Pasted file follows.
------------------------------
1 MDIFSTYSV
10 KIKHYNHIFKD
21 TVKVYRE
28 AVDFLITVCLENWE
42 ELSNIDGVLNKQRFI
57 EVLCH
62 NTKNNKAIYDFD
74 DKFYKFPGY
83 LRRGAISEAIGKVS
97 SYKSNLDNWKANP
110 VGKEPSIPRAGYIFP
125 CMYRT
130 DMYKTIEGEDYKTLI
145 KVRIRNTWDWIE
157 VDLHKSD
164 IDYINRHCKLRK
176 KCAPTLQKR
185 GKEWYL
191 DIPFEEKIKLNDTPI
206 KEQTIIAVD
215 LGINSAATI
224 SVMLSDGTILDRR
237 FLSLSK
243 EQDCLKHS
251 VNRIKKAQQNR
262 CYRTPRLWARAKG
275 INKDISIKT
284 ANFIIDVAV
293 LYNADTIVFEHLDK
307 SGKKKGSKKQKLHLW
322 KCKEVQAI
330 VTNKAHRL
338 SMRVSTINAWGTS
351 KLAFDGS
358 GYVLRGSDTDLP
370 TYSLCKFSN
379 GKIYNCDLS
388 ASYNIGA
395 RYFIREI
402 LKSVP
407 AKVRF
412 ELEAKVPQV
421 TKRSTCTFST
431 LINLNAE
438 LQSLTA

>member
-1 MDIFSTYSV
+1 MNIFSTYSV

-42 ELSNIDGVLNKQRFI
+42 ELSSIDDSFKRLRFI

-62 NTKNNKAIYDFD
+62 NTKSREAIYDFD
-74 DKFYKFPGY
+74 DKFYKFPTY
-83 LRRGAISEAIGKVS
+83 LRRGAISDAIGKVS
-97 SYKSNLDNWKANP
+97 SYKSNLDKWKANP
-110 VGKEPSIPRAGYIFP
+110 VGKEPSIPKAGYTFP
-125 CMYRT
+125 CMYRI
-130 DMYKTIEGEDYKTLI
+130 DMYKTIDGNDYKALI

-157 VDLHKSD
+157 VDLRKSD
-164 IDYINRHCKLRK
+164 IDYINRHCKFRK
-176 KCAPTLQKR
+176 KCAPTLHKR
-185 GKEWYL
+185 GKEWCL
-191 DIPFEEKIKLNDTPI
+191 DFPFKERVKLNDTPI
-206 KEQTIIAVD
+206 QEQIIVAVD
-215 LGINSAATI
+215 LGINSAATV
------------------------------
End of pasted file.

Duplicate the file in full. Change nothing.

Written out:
1 MDIFSTYSV
10 KIKHYNHIFKD
21 TVKVYRE
28 AVDFLITVCLENWE
42 ELSNIDGVLNKQRFI
57 EVLCH
62 NTKNNKAIYDFD
74 DKFYKFPGY
83 LRRGAISEAIGKVS
97 SYKSNLDNWKANP
110 VGKEPSIPRAGYIFP
125 CMYRT
130 DMYKTIEGEDYKTLI
145 KVRIRNTWDWIE
157 VDLHKSD
164 IDYINRHCKLRK
176 KCAPTLQKR
185 GKEWYL
191 DIPFEEKIKLNDTPI
206 KEQTIIAVD
215 LGINSAATI
224 SVMLSDGTILDRR
237 FLSLSK
243 EQDCLKHS
251 VNRIKKAQQNR
262 CYRTPRLWARAKG
275 INKDISIKT
284 ANFIIDVAV
293 LYNADTIVFEHLDK
307 SGKKKGSKKQKLHLW
322 KCKEVQAI
330 VTNKAHRL
338 SMRVSTINAWGTS
351 KLAFDGS
358 GYVLRGSDTDLP
370 TYSLCKFSN
379 GKIYNCDLS
388 ASYNIGA
395 RYFIREI
402 LKSVP
407 AKVRF
412 ELEAKVPQV
421 TKRSTCTFST
431 LINLNAE
438 LQSLTA

>member
-1 MDIFSTYSV
+1 MNIFSTYSV

-42 ELSNIDGVLNKQRFI
+42 ELSSIDDSFKRLRFI

-62 NTKNNKAIYDFD
+62 NTKSREAIYDFD
-74 DKFYKFPGY
+74 DKFYKFPTY
-83 LRRGAISEAIGKVS
+83 LRRGAISDAIGKVS
-97 SYKSNLDNWKANP
+97 SYKSNLDKWKANP
-110 VGKEPSIPRAGYIFP
+110 VGKEPSIPKAGYTFP
-125 CMYRT
+125 CMYRI
-130 DMYKTIEGEDYKTLI
+130 DMYKTIDGNDYKALI

-157 VDLHKSD
+157 VDLRKSD
-164 IDYINRHCKLRK
+164 IDYINRHCKFRK
-176 KCAPTLQKR
+176 KCAPTLHKR
-185 GKEWYL
+185 GKEWCL
-191 DIPFEEKIKLNDTPI
+191 DFPFKERVKLNDTPI
-206 KEQTIIAVD
+206 QEQIIVAVD
-215 LGINSAATI
+215 LGINSAATV